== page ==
Troubled retailer Marks & Spencer is gearing up for a massive push in childrenswear this autumn, following years of declining sales.
The retailer announced on Monday that chairman Luc Vandevelde would step down amid a storm of criticism about M&S's performance.
Childrenswear director Anthony Thompson, appointed last August, said the drive will include a 25 per cent increase in the range's size compared with last autumn, supported by price cuts.
Childrenswear prices will be cut by between 5 and 8 per cent across the board compared with two years ago. Cuts on core ranges will be as much as 50 per cent, with school sweatshirts selling at£5 compared with£10 previously.
M&S's childrenswear market share fell to 5.4 per cent in the 52 weeks to April 4, compared with more than 7 per cent two years ago, according to FashionTrak data.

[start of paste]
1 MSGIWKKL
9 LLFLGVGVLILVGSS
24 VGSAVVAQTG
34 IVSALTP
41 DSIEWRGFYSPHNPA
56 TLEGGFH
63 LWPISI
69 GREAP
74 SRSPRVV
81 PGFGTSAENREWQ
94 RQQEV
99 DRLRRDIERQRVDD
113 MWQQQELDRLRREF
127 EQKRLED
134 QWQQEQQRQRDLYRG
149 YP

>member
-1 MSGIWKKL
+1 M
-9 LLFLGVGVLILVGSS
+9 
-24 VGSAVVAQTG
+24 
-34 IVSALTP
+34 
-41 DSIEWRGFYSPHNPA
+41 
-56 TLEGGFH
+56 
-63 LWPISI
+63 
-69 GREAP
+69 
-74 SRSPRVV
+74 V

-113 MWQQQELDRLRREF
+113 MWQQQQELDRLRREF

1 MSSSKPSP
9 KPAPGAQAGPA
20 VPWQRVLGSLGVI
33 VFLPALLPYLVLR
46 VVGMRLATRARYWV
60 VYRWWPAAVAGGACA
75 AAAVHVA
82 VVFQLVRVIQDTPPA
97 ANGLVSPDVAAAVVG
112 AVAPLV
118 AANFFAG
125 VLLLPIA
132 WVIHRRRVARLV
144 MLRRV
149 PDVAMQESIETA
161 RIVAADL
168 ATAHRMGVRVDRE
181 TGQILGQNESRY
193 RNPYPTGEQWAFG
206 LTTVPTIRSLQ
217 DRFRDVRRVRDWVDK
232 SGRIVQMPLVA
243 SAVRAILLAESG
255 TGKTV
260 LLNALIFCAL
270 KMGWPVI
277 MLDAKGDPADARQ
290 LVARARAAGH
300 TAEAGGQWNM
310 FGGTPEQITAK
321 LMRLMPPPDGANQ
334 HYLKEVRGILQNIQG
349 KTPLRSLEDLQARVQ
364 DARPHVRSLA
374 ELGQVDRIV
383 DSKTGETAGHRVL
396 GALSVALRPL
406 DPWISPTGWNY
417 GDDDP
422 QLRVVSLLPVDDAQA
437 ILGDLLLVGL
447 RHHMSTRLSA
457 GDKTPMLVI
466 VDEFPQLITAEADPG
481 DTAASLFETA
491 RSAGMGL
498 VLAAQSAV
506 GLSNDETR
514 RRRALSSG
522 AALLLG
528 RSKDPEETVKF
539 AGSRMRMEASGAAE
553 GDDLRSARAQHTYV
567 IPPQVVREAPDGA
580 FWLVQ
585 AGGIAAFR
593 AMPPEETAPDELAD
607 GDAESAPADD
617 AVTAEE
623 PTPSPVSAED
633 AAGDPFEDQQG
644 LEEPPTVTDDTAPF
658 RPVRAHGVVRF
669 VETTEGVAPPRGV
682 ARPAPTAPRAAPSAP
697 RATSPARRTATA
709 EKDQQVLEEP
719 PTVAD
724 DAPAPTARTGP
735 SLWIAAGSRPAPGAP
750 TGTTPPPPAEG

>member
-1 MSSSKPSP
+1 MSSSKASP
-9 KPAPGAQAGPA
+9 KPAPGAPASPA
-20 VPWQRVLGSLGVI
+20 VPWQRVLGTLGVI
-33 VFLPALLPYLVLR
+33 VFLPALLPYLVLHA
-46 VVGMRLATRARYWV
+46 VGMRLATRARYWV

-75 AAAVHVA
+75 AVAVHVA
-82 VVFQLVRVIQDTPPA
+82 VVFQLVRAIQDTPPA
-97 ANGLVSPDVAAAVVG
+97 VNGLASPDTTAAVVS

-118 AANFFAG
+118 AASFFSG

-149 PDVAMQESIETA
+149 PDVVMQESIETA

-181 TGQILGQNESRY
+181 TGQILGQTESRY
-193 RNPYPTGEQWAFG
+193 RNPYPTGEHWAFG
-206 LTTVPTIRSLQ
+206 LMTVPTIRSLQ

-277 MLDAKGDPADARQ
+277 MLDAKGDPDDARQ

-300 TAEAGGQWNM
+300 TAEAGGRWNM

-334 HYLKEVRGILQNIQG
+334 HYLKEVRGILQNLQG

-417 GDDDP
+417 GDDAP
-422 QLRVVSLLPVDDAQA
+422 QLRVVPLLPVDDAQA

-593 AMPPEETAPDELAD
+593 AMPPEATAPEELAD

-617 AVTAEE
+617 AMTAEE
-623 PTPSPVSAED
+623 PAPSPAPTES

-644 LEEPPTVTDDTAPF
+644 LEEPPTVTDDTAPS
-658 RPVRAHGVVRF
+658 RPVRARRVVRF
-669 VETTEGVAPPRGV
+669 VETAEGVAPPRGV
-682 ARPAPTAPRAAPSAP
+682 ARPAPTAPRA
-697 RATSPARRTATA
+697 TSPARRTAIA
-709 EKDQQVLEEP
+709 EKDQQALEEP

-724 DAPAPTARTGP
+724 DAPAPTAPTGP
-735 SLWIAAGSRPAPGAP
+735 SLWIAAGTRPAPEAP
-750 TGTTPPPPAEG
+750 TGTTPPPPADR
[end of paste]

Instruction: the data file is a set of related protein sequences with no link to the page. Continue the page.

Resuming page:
Thompson said: 'Expect to see improvements (in sales) in the next two or three seasons.' An increase in direct sourcing from 'zero' two years ago to 55 or 60 per cent now would catalyse change.
M&S head of strategic sourcing Nick Bullock said direct buying has been introduced to deliver 'better pricing' and 'access to design innovation very rapidly'.
M&S unveiled its autumn collection on Tuesday, with a focus on tweed, a new, younger-look lingerie collection and under-arm ventilated suits.
- Who next for M&S? page 3.